Or at least that’s the way that it has been.

“We’re the biggest recreational sporting group in the country, but we’ve hardly been organized enough to tie our shoes,” said Bob Eakes, owner of Red Drum Tackle in Buxton, N.C.

Eakes and his business are among the first casualties in this war against recreational fishing, where many of the early volleys are being fired at saltwater anglers. Under the guise of protecting birds and turtles, the National Park Service (NPS) elected to side with three environmental groups and shut down access to nearly half of the world-famous surf fishery at Cape Hatteras National Seashore.

“Twenty-one national parks are waiting to see how this plays out,” Eakes explained. “And we’re starting to see issues in freshwater as well.”

On inland fisheries thus far, recreational fishing is being attacked mostly by groups who want to ban lead fishing tackle and associations and municipalities who use concerns about the spread of invasive species to shut down access.

But more is on the way. By executive order, the new federal National Ocean Council can decide where you can and cannot fish on oceans, coastal waters, and the Great Lakes, and it has the authority to extend its reach inland to rivers and lakes.

That’s why your support for the Keep America Fishing campaign is so vitally needed. And if you live in Florida, or fish there, you also should check out Keep Florida Fishing. The list of initiatives to ban or severely restrict fishing there is growing every day. Both these sites can educate you about the threats to fishing and what you can do about them.

“No one has been trumpeting the message that the public’s right to fish is at stake. But with Keep America Fishing, we now have a way to do that,” said Eakes.


Closures 'Corrupt, Unfunded and Unnecessary'

Jim Matthews at FishRap is reporting that "the California State Fish and Game Commission adopted sweeping closures of ocean waters off the Southern California coast, eliminating sportfishing and most other uses in these areas in a vote Dec. 15 in Santa Barbara. 

"In adopting the regulations, mandated as part of the Marine Life Protection Act (MLPA), three words come immediately to mind about the process: corrupt, unfunded and unnecessary. The process has been flawed from the beginning."

Folks, as I've warned repeatedly, this is what could be coming nationwide, courtesy of the National Ocean Council.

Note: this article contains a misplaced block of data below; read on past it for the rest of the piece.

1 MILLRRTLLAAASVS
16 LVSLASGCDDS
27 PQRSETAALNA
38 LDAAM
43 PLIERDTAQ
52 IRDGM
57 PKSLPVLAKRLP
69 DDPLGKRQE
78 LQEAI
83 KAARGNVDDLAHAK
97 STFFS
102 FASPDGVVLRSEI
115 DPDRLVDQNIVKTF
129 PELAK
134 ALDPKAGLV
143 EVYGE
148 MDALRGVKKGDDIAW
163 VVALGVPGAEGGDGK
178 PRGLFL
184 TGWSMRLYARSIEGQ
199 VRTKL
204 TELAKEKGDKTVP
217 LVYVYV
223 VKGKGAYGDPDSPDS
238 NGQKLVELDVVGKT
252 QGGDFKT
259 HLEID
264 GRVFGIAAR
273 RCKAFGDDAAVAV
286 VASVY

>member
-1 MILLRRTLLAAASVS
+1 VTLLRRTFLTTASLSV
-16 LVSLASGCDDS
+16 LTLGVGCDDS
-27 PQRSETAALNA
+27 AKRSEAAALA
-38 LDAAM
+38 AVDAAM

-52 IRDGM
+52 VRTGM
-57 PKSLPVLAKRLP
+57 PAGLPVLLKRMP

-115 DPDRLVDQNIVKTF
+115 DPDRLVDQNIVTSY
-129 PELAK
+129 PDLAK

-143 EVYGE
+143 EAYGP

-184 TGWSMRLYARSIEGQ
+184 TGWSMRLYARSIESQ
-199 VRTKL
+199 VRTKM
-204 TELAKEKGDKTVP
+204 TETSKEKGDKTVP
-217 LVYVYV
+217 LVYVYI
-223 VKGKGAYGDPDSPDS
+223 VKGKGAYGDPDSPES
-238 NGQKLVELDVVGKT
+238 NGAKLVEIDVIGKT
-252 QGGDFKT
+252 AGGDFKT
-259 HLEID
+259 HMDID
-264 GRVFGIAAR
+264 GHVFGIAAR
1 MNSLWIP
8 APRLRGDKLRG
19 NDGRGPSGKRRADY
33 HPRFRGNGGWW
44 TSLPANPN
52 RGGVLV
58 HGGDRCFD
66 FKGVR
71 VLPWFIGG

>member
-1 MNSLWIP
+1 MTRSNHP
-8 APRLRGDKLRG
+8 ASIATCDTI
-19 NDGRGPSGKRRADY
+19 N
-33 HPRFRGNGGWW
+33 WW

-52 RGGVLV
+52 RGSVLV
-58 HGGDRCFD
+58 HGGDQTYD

Follow what's happening at FishRap, Keep America Fishing, the Congressional Sportsmen's Foundation, Center for Coastal Conservation, and Recreational Fishing Alliance.

Also, check out the works of Capt. Len Belcaro at Big Game Fishing Journal. He is doing an excellent job of exposing this attempted big-government theft of our right to fish.

Get active and get involved. The future of fishing depends on your activism.


Do Your Homework, Please!




All right, class, I know that you want to finish up here so that you can get out and go fishing. But we have one more topic to cover.

First, let's . . .  Wait a minute. Johnny, is that a worm hanging out of your mouth?

You're keeping them warm until you can go fishing?

Didn't I see you out in the pasture across the road turning over cow patties to get those worms?


Never mind. I don't want to know.

Let's try again. All right, class, I want you to go to Keep America Fishing(KAF). At the very least make it one of your favorites. Better yet, make it your home page.

Sign up for e-mails that will deliver news and alerts to your mailbox.

Now, Liberty Rose, why is this important?

That's right, recreational fishing is threatened as never before. And, Johnny, give me an example of how KAF can help.

I know, I know, it's tough to talk with your mouth full. Try.

Excellent! That's right. KAF mobilized 43,000 anglers to help defeat a proposed lead ban on fishing tackle.

Okay, school's out. Go fishing!

Photo information: By the way, that girl did catch that 40-inch-plus northern pike all by herself. I watched her and took the photo, while fishing out of North Knife Lake Lodge in Manitoba.


Help Keep America Fishing

Hey, make a $30 donation to Keep America Fishing --- your friend and mine --- and you will receive a free Rapala Pro Bass Fishing game for Nintendo Wii bundled with a rod and reel adapter for your Wii controller. That's a $49.99 value.

Your donation will help preserve our right to fish.